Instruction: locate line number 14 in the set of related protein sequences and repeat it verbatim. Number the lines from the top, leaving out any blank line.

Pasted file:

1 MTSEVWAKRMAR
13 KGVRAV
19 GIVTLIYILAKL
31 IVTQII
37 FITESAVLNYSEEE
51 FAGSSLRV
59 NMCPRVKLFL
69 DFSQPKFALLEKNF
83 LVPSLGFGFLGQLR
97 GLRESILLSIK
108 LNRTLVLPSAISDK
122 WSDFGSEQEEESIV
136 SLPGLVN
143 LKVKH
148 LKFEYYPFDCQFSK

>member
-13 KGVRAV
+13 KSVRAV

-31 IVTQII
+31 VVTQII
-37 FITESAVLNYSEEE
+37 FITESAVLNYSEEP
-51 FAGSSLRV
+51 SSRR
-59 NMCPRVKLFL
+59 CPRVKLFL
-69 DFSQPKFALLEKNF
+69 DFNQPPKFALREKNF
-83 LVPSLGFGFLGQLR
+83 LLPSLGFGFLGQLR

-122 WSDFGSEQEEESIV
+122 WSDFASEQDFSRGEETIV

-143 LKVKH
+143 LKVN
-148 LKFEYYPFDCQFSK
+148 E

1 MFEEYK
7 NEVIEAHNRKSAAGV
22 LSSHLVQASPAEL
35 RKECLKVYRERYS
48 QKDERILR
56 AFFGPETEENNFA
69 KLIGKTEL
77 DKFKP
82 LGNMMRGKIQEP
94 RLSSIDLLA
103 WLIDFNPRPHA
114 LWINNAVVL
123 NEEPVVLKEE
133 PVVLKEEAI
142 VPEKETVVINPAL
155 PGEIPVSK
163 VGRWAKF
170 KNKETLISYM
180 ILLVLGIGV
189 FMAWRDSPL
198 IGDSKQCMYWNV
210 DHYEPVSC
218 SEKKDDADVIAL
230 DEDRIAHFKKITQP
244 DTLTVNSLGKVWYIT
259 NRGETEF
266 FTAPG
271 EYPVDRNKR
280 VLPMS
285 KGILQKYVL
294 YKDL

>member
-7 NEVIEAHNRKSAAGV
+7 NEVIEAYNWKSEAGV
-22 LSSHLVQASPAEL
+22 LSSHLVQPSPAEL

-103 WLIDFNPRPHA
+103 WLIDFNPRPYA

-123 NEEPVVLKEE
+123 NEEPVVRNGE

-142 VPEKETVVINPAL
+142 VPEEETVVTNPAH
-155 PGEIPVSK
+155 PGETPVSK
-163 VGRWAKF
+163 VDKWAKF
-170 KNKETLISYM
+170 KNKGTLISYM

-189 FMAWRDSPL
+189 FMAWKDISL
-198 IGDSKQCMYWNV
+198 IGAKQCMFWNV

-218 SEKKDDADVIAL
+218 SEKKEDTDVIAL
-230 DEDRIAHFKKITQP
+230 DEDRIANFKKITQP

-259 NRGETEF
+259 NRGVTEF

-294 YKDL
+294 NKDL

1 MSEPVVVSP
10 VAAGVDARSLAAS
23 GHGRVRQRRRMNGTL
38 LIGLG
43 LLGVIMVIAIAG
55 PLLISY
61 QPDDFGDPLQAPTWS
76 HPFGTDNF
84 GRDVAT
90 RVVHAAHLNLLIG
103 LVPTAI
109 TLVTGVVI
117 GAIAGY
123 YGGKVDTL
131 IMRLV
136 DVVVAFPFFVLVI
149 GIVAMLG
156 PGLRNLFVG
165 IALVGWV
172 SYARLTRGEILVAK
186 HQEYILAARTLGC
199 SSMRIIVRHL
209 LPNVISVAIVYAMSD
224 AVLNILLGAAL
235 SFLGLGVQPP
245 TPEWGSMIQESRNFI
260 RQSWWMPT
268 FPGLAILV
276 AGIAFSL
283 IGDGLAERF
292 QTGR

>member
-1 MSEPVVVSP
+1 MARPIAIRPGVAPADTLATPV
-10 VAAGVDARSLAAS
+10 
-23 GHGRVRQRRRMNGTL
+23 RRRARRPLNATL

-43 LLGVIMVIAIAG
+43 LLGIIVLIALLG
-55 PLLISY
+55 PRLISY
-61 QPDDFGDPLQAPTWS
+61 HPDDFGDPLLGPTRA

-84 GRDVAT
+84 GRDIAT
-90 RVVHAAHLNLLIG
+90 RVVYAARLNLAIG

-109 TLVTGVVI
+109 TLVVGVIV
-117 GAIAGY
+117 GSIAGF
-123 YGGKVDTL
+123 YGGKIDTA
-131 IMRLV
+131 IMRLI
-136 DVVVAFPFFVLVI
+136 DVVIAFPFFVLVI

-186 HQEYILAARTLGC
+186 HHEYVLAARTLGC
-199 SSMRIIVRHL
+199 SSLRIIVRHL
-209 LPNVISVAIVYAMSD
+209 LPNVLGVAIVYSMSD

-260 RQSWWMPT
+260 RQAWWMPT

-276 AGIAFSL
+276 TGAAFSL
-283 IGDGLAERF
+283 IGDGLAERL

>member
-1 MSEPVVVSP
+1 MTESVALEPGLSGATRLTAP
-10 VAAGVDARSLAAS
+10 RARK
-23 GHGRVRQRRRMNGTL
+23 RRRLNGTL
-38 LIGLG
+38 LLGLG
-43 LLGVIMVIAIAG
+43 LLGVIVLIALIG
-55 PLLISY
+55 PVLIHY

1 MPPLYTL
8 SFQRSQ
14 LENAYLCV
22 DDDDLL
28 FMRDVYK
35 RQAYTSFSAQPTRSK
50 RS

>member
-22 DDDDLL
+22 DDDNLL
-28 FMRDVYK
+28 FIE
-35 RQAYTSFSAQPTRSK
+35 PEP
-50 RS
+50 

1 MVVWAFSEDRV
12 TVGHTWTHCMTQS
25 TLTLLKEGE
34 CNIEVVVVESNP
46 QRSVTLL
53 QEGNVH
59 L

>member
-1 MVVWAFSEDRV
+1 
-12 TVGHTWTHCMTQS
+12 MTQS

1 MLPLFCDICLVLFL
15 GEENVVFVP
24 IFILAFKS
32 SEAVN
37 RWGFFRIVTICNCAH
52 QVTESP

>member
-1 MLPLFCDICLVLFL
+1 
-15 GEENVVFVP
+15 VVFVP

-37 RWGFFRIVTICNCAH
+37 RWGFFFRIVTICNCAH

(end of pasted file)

143 LKVKH